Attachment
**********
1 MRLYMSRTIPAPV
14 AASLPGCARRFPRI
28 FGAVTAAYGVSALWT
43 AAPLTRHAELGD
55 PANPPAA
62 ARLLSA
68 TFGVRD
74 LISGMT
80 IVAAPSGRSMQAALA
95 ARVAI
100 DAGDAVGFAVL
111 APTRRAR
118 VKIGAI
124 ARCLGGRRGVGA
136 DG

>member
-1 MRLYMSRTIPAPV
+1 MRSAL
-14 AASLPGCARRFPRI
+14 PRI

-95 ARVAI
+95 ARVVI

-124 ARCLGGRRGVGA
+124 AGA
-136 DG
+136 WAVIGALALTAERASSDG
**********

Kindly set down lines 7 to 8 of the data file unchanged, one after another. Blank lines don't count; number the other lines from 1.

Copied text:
68 TFGVRD
74 LISGMT